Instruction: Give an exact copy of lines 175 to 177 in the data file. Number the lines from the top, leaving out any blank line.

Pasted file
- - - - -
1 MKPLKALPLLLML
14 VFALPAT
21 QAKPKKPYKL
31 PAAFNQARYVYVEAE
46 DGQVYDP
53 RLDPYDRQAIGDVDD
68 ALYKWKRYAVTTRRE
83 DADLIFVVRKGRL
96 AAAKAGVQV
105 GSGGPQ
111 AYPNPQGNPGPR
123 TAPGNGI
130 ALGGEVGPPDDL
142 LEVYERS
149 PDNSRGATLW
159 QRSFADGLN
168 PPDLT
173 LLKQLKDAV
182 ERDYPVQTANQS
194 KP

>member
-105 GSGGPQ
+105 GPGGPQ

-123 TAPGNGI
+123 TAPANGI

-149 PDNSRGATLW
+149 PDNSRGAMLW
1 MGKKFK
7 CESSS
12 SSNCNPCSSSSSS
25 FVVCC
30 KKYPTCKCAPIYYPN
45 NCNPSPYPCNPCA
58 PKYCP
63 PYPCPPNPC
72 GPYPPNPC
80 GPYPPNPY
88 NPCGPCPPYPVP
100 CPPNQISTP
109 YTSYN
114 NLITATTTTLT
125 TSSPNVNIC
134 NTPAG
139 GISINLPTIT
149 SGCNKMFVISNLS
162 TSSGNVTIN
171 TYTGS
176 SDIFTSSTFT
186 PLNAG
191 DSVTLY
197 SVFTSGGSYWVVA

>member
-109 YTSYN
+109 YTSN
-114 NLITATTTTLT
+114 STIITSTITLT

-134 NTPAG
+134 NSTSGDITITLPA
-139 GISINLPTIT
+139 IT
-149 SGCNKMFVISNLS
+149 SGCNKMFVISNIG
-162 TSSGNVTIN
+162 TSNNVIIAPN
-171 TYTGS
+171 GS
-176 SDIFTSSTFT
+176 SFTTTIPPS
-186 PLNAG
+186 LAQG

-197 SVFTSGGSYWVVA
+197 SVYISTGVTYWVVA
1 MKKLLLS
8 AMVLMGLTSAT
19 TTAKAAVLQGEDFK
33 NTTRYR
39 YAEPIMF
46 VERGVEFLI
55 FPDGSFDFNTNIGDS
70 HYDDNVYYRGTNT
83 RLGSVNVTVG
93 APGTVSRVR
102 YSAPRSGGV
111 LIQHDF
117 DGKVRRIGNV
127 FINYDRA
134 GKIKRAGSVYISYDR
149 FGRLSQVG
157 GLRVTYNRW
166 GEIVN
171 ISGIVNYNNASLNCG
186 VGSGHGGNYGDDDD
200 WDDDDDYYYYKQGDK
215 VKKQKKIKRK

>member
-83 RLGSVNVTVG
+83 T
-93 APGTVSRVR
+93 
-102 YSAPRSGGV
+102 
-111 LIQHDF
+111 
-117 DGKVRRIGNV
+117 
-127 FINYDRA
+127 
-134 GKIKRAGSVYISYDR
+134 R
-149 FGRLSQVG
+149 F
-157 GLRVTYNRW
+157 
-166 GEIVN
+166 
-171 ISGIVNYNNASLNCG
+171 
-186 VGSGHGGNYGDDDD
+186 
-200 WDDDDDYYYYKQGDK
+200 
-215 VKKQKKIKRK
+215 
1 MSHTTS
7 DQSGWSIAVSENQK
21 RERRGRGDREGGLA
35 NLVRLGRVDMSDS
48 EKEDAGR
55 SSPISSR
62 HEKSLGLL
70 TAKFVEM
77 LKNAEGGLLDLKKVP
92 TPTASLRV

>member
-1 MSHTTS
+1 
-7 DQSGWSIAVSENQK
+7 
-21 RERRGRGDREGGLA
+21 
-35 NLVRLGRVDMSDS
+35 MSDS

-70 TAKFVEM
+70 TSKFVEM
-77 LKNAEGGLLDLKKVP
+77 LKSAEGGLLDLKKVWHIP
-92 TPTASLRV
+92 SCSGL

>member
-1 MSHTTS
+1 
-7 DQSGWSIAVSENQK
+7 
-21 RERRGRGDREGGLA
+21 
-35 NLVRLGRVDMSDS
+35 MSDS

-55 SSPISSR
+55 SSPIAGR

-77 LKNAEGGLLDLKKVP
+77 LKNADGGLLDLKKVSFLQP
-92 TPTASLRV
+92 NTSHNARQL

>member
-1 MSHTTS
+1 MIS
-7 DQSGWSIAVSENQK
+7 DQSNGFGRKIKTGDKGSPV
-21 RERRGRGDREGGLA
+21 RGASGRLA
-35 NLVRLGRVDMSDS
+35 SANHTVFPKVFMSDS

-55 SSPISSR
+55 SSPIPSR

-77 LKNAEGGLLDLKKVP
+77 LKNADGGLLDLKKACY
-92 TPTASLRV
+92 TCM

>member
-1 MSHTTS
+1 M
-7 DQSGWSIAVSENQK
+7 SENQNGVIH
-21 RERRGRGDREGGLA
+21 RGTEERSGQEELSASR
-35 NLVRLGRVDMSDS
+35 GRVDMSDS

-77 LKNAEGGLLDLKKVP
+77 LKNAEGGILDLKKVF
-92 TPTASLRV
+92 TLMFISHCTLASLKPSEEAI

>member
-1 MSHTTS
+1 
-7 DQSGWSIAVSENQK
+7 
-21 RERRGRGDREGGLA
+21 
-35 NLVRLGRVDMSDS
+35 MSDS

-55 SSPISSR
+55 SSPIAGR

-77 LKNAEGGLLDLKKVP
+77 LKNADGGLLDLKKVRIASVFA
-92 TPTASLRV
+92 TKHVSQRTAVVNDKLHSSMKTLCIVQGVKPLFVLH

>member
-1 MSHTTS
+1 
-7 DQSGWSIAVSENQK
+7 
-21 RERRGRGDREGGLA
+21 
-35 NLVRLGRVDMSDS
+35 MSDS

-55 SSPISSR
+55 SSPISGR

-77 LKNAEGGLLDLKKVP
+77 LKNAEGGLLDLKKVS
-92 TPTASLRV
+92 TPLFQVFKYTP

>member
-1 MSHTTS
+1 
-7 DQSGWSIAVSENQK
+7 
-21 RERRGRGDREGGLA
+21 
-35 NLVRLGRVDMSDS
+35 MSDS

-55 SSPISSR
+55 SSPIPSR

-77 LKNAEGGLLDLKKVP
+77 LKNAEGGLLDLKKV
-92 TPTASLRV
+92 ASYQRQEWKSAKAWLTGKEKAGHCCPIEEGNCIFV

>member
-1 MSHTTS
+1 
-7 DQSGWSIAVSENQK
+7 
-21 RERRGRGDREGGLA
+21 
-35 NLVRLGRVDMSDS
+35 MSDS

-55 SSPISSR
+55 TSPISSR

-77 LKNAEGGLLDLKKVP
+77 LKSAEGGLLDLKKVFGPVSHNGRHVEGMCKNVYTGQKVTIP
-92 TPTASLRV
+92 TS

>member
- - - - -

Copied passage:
-77 LKNAEGGLLDLKKVP
+77 LKNADGGLLDLKKACY
-92 TPTASLRV